In order for us to pay our police and fire fighters the salaries they deserve and to fund the other services provided by the city such as parks and libraries, the mayor and the City Council need to be realistic about the true cost of services. If we are going to budget for a service, it must have an adequate and sustainable revenue source. For too long the City Council had the tendency to resist program cuts or fee increases when members of the public came to testify against those actions. I believe the City Council has the duty to be responsible to the taxpayers by approaching funding and budgeting decisions in a way that is realistic but fair.

One way the city can monitor the true cost of services is through the mayor’s 5-year budget plan, the first presentation of which should come before the City Council by the end of the year. This will allow us to anticipate fluctuations in revenue and expenses, and make informed decision before problems arise.

Continue progress on clean water issues:

While the city has made tremendous progress in decreasing sewer spills – 80 percent since 2000 – the city must make further improvements to sewer and water pipes and replace aging storm drain in order to comply with federal and state regulations in the near future. The mayor’s 5-year financial forecast must include proper cost structures to pay for all water, storm water and sewer upgrades. These improvements will benefit the city financially as well as environmentally, since the city will be able to avoid fines imposed for violations of state and federal clean-water laws.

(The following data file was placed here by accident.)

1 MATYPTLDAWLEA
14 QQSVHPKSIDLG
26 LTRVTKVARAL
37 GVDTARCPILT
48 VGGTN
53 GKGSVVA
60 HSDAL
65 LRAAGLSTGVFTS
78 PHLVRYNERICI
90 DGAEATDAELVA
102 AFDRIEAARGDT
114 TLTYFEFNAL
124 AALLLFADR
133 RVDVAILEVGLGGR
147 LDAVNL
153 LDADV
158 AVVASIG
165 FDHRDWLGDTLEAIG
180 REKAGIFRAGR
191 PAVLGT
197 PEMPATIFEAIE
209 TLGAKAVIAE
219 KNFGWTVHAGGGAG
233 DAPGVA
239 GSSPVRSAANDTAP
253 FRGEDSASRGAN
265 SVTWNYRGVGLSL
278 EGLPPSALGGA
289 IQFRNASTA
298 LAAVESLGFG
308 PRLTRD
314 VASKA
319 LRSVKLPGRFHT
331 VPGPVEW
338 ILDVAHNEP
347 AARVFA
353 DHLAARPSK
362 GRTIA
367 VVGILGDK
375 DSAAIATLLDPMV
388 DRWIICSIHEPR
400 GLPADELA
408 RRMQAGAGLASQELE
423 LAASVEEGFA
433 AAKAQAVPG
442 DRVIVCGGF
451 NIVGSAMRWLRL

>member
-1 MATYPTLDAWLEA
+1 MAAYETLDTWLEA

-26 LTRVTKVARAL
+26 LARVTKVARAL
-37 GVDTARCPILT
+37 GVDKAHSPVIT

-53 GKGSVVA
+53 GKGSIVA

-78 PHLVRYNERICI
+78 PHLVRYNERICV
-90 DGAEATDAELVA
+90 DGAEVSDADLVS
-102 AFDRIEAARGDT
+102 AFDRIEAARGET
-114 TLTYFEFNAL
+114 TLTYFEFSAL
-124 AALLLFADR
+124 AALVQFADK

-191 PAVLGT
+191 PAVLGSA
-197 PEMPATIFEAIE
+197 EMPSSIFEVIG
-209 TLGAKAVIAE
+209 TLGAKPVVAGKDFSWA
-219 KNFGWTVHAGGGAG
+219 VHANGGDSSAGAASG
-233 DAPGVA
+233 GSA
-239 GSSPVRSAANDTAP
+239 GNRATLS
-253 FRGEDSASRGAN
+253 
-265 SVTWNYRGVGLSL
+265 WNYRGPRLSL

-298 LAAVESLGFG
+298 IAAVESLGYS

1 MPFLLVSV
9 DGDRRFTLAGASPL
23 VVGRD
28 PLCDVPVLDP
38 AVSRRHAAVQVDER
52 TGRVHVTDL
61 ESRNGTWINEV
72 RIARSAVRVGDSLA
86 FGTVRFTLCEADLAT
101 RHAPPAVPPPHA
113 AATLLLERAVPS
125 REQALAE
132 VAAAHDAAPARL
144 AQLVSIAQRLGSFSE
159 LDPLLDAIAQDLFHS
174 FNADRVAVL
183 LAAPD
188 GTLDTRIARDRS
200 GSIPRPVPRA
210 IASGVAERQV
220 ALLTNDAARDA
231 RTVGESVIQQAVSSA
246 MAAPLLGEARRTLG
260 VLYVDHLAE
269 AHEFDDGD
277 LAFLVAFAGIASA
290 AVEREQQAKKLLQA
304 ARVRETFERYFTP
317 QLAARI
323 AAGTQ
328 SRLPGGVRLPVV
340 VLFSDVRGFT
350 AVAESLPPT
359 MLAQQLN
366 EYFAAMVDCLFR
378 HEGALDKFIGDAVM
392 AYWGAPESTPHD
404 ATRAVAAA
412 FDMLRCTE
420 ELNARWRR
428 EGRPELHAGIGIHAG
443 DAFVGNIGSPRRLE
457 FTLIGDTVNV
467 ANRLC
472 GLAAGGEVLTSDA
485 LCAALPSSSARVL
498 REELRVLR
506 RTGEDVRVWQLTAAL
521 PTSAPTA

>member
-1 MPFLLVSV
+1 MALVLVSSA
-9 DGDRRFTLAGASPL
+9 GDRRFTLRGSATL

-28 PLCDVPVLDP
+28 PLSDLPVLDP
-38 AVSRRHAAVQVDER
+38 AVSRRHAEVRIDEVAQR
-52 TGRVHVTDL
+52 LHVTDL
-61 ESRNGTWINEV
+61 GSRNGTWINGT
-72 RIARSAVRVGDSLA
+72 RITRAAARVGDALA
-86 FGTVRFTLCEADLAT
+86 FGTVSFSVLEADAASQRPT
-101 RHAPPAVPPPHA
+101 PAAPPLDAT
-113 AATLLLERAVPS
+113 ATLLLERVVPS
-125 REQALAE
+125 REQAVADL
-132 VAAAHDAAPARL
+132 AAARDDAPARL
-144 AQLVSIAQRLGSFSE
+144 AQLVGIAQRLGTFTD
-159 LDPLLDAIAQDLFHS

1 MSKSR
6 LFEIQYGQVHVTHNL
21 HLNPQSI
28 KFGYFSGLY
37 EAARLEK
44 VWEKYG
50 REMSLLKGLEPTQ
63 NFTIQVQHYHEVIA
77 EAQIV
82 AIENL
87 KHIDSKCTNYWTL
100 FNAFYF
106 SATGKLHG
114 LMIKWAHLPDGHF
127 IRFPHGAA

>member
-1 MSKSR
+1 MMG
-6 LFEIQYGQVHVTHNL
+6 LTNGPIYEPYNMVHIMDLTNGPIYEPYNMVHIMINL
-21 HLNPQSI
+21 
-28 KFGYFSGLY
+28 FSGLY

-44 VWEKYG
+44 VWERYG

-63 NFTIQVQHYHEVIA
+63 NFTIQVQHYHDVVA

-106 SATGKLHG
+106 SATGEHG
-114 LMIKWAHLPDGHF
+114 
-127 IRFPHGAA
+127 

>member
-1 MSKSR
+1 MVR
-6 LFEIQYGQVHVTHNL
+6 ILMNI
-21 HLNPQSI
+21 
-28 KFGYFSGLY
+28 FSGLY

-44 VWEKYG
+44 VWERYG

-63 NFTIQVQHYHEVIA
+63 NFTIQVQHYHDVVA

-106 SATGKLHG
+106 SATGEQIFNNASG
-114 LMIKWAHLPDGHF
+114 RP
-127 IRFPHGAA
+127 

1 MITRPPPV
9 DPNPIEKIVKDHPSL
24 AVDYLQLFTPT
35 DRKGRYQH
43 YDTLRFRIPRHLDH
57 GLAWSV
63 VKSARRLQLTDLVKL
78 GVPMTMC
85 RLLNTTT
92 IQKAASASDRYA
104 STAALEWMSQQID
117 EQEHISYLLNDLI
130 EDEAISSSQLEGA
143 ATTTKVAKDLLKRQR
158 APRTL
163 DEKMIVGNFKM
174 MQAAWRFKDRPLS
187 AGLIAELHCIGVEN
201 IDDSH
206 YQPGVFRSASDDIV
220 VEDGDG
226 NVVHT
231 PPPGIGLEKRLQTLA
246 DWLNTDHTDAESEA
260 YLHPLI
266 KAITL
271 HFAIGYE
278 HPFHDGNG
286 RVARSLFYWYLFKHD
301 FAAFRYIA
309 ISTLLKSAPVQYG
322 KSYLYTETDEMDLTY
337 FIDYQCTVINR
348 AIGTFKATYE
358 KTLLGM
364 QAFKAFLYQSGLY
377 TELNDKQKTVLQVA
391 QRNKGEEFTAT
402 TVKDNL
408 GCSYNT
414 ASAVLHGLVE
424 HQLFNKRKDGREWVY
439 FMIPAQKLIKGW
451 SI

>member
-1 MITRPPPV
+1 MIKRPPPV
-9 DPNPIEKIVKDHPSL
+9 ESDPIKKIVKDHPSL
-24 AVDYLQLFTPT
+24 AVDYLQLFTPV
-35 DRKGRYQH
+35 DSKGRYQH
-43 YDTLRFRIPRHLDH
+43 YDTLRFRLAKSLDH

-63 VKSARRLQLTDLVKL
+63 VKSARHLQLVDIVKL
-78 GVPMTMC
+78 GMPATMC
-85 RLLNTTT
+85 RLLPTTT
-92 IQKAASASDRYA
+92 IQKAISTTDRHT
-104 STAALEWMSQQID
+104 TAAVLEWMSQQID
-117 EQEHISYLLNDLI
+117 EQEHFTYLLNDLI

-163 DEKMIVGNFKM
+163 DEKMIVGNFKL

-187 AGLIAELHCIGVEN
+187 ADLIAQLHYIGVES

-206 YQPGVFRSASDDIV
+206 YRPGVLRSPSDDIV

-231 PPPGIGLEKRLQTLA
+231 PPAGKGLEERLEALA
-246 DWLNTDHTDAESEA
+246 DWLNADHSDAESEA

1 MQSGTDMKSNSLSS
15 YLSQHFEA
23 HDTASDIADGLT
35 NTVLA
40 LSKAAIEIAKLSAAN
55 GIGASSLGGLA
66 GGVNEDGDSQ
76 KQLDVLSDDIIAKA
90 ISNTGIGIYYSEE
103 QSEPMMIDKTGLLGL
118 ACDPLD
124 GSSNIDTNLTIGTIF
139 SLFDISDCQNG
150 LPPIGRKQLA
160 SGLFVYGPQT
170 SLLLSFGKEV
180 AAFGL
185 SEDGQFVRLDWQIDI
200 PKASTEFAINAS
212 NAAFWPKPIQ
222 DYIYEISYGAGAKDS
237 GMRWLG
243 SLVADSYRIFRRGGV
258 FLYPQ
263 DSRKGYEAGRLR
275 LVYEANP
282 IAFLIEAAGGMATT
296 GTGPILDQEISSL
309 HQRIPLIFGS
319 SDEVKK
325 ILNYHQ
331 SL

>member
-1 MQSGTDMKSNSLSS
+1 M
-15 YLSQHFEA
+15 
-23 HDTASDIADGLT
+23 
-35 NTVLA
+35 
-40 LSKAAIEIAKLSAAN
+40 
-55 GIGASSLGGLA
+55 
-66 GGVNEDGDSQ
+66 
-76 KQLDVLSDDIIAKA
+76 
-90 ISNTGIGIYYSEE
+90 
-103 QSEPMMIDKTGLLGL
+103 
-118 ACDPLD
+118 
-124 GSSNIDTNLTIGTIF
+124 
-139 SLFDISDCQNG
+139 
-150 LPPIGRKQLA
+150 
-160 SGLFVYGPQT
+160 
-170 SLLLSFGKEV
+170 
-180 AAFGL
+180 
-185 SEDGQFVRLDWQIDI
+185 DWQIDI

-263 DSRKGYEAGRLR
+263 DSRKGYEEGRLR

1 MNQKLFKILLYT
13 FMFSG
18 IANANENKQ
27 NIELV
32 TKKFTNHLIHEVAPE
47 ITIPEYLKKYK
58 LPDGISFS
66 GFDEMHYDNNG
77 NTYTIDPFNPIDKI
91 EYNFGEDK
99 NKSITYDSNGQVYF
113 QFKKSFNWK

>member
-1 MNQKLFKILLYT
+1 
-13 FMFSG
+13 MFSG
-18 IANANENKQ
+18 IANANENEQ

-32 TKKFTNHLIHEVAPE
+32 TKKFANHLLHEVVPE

Maximize land assets:

In a series of reports, the San Diego Union-Tribune highlighted a number of problems in the city’s Real Estate Assets Division which must be addressed. Lapsed and under-priced leases must be renegotiated and the city must maintain a detailed and up-to-date list of owned and leased properties. The city must also determine whether we are getting the most value out of the properties we own, or whether additional sales or leases would be a responsible way to provide additional revenue.

I encourage the mayor to bring this conversation to the City Council next year for a thorough and public debate. I will help in any way to facilitate this civic conversation.

Keep the Chargers in San Diego County:

This year, the city agreed to work with the county to keep the San Diego Chargers in San Diego County. Regardless of which city hosts the actual stadium, the economic and civic benefits of a professional football team benefit our entire region. This year, we should settle on a plan that’s responsible to taxpayers and, perhaps in 2008, put the plan to a public vote.

Recently the San Francisco 49ers announced plans to build a new stadium in Santa Clara, a neighboring city. We could see a similar move here, if the Chargers make an agreement with National City. I support such an agreement and will help to facilitate it.

I realize that this is an ambitious agenda, but I know we can make real progress in putting the city back on a firm footing. I invite you to join us at the City Council as we address these important issues.

SCOTT PETERS